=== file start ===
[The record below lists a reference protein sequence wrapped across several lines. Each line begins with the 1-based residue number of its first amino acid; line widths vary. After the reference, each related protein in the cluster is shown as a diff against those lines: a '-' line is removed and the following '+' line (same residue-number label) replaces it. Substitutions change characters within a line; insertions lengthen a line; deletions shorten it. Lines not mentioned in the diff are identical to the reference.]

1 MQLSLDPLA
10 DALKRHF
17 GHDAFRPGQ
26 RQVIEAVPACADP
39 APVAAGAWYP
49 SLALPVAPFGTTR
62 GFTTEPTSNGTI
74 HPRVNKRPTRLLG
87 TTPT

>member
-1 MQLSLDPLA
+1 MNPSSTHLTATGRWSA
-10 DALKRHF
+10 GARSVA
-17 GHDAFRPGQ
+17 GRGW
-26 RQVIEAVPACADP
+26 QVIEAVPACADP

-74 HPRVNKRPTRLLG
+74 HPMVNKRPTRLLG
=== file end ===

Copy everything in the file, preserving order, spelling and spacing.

[The record below lists a reference protein sequence wrapped across several lines. Each line begins with the 1-based residue number of its first amino acid; line widths vary. After the reference, each related protein in the cluster is shown as a diff against those lines: a '-' line is removed and the following '+' line (same residue-number label) replaces it. Substitutions change characters within a line; insertions lengthen a line; deletions shorten it. Lines not mentioned in the diff are identical to the reference.]

1 MQLSLDPLA
10 DALKRHF
17 GHDAFRPGQ
26 RQVIEAVPACADP
39 APVAAGAWYP
49 SLALPVAPFGTTR
62 GFTTEPTSNGTI
74 HPRVNKRPTRLLG
87 TTPT

>member
-1 MQLSLDPLA
+1 MNPSSTHLTATGRWSA
-10 DALKRHF
+10 GARSVA
-17 GHDAFRPGQ
+17 GRGW
-26 RQVIEAVPACADP
+26 QVIEAVPACADP

-74 HPRVNKRPTRLLG
+74 HPMVNKRPTRLLG